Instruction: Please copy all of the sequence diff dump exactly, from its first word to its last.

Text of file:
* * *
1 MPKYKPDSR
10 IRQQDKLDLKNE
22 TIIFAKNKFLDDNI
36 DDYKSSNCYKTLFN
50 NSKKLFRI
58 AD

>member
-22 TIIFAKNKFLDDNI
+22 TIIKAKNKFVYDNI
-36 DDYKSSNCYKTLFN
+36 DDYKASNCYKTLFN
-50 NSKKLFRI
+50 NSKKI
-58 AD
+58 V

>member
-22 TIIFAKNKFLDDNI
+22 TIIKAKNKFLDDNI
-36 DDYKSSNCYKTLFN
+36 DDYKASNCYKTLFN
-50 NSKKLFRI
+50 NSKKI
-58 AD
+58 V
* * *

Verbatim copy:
1 MPKYKPDSR
10 IRQQDKLDLKNE
22 TIIFAKNKFLDDNI
36 DDYKSSNCYKTLFN
50 NSKKLFRI
58 AD

>member
-22 TIIFAKNKFLDDNI
+22 TIIKAKNKFVYDNI
-36 DDYKSSNCYKTLFN
+36 DDYKASNCYKTLFN
-50 NSKKLFRI
+50 NSKKI
-58 AD
+58 V

>member
-22 TIIFAKNKFLDDNI
+22 TIIKAKNKFLDDNI
-36 DDYKSSNCYKTLFN
+36 DDYKASNCYKTLFN
-50 NSKKLFRI
+50 NSKKI
-58 AD
+58 V